Derek calls Karen over, and momentarily hallucinates that Karen is in Marilyn drag again, and it's time to check him for a brain tumor, oh my god. She slinks onto the table and begins singing Amy Winehouse's "Our Day Will Come," because this show doesn't have enough patron drunks. The look on Derek's face throughout as she crawls into his lap and writhes around is so enthralled and whipped that it is murdering all his sexiness for me. Seriously, dude, CAT scan.
Dev is eating his lunch on a downtown bench surrounded by pigeons, and when Karen calls, he scampers off the phone like a cowardly cheating weasel. He still hasn't told her he didn't get the press secretary job, and I cannot bring myself to care if no one is going to sing about it.
Shrek has agreed to meet Julia at a restaurant. She thanks him for coming, and Shrek only asks about Dull Leo, who is flunking two classes, because that's something that can happen in, like, a week. Julia tries to keep the discussion to the kid, but Shrek is still pretty effing steamed about the whole you-slept-with-Not-Adam-Pascal thing.
At rehearsal, Karen tries to introduce herself to Rebecca, who completely ignores her. Yay! Rebecca approaches Derek with "a few thoughts." Across the room, Sam and Ivy observe their tête à tête sourly, although it does seem that Derek has taken Ivy's advice and is coddling his star like an egg. Sam opines that Rebecca won't make it to opening night. "You know who's going to end up playing Marilyn, don't you?" "Gwyneth Paltrow," Ivy suggests. Well, that would be worse. Rebecca is pushing for bringing in more of Marilyn's involvement with the Actors Studio, which makes me momentarily hope for a chorus of kicklining James Liptons. But her real goal is less singing and dancing, more talking, which is what we all want out of our Broadway musicals. She calls the song boring, which Tom overhears.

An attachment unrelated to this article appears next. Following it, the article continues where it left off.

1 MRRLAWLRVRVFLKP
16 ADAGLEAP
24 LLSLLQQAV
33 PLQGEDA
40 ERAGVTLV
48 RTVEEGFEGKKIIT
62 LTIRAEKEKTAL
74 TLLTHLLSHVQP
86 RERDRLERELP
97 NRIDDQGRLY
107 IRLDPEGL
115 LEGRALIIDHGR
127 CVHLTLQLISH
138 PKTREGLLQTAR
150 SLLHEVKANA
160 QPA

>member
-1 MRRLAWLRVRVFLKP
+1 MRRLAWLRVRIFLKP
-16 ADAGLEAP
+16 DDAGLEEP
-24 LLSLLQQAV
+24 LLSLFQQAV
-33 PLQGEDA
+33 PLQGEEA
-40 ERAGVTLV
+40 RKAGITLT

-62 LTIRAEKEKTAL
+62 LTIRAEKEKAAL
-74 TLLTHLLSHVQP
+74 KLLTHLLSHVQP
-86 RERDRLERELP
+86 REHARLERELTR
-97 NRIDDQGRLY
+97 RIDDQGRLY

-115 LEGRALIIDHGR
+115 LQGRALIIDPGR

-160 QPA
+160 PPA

Walking west on 42nd Street, Tom is ranting to Sam about how Rebecca is a tone-deaf philistine. They decide to blow off dinner and instead go to Tom's apartment. And I continue to live in hope of interracial gay sex on a Big Three network in primetime.
At Tom's apartment, they're talking about Sondheim and having a drink and then Tom pushes Sam back on the couch and kisses him, and Sam stops him and explains that he's old-fashioned, and wants to take it a little slower. Tom asks if Sam is a Republican, and Sam replies, "The Republicans don't own God, you know that." Sam says he wants to date a little, maybe go to a Knicks game, and then bang like bunny rabbits. Sam asks how old Tom is ("Thirty-seven? Ish?") and how long his longest relationship lasted. ("Five--" "Years?" "Months.") Sam puts on his magical black man psychoanalyst hat and says that Tom likes to jump right into bed with someone and then find a reason to sabotage the relationship. He says that his way (you know, dating) is better, and then leaves. Everyone I'm watching with is psyched to see a black, gay, Christian character on TV. Maybe we should start calling him Threefer.